I know you must be on the edge of your seats after reading a title like that, but I knew I had to get your attention somehow. You see, for the past few weeks since we’ve been on a stay-at-home order, I’ve been hearing you say things to me like “if it’s not too much trouble” and “don’t go out of your way,” and it baffles me every time. If you think my helping you is any kind of burden, imagine all the times I should have apologized for bothering you.
I’m sorry that as a baby, I woke up every hour at night. You must have been so exhausted when trying to function the next day.
I’m sorry you spent so much time in the kitchen cooking my favorite foods, and that when I decided to stop eating meat at 12 years old, you had to start making two different meals.
I didn’t mean to cause you trouble when you stood in line for hours in a crazy crowd just to buy me a Cabbage Patch Kid — so I wouldn’t be the only one without one.
I’m sorry about all the years you sat in sweltering heat on the sidelines of softball fields so I could play the game I loved. And I apologize about all of the grass stains you must have had to scrub out of my uniform.
I’m sorry that when my teenage friends came over every weekend, we took up your whole kitchen table playing games and drinking soda and laughing at inside jokes while you had no clue what we were talking about. I can’t imagine how sticky the floor must have been when we were finished.
I’m sorry that on every Thanksgiving morning for so many years, you woke up at the crack of dawn to put a turkey in the oven and start cooking, while I woke up just in time to watch the Macy’s parade. I know how many times you would have liked to watch it with me but instead you continued to slave until it was time to eat.
I’m sorry that when I became a mom, I called on you to drop everything any time I needed help. Whether you were bringing me Pedia Pops when my babies were sick or taking my kids to your house when I was sick, there was never a time I questioned that you’d be there.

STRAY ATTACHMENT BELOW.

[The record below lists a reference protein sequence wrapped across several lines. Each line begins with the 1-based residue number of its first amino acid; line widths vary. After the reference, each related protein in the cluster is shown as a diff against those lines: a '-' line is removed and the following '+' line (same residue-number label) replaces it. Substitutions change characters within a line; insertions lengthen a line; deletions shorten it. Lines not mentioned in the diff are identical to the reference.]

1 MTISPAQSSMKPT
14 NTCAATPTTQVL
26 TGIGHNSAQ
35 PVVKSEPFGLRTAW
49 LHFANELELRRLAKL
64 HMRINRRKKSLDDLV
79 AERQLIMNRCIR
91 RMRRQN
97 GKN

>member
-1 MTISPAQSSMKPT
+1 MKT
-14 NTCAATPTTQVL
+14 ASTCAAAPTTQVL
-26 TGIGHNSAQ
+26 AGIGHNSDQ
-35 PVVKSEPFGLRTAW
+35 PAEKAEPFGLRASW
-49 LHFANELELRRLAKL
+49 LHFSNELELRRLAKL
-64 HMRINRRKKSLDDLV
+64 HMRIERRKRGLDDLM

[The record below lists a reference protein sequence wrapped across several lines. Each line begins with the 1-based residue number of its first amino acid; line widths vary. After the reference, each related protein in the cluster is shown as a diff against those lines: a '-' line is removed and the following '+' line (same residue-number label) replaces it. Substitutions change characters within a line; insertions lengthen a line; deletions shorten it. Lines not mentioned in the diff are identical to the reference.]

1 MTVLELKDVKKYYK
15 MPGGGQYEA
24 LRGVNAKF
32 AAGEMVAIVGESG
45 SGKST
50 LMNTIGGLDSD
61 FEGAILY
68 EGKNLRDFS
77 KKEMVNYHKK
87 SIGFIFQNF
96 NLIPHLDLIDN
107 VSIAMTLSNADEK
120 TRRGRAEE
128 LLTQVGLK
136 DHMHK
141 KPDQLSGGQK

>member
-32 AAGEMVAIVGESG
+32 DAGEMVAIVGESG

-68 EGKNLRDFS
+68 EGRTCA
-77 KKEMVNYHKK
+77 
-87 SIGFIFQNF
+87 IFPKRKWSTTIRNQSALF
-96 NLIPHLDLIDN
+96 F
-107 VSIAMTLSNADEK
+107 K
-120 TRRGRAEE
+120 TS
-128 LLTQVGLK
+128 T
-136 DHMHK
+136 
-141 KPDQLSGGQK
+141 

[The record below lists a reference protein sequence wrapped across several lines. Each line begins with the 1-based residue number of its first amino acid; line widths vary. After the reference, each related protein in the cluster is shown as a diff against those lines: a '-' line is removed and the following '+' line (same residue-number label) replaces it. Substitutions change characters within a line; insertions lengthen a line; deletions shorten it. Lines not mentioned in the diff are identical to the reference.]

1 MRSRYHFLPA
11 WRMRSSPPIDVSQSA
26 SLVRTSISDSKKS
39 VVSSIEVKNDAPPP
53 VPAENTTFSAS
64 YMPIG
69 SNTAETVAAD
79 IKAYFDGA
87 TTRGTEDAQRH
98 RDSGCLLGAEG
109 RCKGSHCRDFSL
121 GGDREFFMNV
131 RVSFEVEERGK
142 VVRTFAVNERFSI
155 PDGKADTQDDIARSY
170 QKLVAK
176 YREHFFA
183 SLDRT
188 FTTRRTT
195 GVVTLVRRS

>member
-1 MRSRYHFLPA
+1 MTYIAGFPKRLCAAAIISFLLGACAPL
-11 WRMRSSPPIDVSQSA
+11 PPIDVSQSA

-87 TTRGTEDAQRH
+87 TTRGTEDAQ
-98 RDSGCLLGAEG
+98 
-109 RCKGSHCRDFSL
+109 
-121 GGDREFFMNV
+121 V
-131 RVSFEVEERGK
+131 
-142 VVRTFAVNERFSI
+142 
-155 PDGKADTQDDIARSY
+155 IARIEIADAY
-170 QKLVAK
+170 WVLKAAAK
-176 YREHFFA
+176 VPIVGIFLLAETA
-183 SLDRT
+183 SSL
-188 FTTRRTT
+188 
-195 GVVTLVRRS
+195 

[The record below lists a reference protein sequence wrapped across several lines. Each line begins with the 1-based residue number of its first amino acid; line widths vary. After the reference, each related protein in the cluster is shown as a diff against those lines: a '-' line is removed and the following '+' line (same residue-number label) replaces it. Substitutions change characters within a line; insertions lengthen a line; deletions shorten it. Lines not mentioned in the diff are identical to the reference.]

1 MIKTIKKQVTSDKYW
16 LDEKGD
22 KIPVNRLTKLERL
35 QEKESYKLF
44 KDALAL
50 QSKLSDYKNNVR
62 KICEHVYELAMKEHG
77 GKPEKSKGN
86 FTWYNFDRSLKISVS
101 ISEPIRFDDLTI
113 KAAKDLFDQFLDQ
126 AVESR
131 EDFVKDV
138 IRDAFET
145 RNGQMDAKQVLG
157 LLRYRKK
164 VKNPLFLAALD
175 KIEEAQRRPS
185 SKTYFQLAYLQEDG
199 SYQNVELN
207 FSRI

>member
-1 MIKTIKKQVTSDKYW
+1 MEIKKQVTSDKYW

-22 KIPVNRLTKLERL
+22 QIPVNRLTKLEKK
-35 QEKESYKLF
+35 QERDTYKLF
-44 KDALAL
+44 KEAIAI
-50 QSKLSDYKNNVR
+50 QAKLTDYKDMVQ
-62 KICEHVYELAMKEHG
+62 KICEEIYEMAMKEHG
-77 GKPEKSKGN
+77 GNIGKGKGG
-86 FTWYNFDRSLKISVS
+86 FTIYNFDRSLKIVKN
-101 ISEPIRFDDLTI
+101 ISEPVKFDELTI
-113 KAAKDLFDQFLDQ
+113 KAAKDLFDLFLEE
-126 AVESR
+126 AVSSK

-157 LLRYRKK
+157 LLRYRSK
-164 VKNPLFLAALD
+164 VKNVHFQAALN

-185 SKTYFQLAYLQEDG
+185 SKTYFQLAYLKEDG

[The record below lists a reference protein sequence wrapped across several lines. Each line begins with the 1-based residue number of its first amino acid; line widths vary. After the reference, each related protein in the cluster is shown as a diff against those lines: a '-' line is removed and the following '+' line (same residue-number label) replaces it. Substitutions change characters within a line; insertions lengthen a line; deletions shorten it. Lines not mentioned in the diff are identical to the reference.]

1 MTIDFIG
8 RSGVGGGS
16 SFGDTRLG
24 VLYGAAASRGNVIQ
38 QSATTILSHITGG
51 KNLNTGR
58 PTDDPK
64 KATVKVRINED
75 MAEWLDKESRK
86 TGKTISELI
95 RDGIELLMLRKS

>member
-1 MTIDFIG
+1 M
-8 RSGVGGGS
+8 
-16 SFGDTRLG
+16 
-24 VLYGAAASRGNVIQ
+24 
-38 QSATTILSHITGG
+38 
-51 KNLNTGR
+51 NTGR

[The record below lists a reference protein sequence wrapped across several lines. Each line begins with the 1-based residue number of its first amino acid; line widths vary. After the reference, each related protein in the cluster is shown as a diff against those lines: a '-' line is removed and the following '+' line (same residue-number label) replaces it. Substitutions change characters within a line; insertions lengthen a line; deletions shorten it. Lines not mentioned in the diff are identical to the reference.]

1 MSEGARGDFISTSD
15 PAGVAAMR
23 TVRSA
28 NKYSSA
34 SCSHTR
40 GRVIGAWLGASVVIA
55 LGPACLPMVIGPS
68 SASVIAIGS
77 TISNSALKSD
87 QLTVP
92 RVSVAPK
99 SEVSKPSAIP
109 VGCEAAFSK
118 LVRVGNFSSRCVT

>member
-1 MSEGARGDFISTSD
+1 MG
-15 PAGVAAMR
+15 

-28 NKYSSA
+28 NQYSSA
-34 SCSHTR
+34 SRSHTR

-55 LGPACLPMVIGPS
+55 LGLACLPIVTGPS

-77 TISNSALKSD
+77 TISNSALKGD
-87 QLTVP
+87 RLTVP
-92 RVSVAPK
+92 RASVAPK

I’m sorry for the times when my entire family moved back in with you — not once, but twice — when we were between houses. An adult daughter, her husband, their three kids and a dog must have rocked your quiet little world quite a bit.
I’m sorry if I’ve put you out any time throughout my life when I’ve called or texted you without hesitation. Sometimes for advice, sometimes just for an ear to listen, and sometimes just to hear the comforting voices that I’ve known since day one.
I know what you’re thinking as you read this: “You don’t have to apologize for those things…we enjoyed it all.” If that’s the case, I need you to do me a favor. Every time you feel that you’re being an inconvenience, please realize that I want to bring just as much joy to you as you’ve brought to me. I will never be able to repay you for the sacrifices you’ve made as my parents, but the very least you can do is let me try to give you a fraction of the help that you’ve given me.
When you’re hungry and don’t feel like cooking, ask me to pick up something that sounds good. When you’re too tired to mow grass, let me send my big strong boys to mow it. When you know it’s safest for your health to stay away from stores, text me a list of groceries you need. When you’ve woken up at the crack of dawn on Thanksgiving for enough years in a row, be okay with passing the torch to me — and then watch the parade until it’s time to come to my house.
I could not have made it to where I am without your favors and lessons, but now I need you to teach me one more thing. One day, I will be in your position, and my kids are going to want to do the same things for me that I want to do for you. I need you to show me, just as your parents did when they were your age, that it’s okay to let it happen. I want you to take time now to enjoy each other, to comprehend that you’ve built a wonderful family who loves you, and to let yourself be taken care of the same way you’ve taken care of so many others. That way when it’s my turn, I can sit back, pour some wine, and raise a glass to you and all the generations before you who were willing to do the same.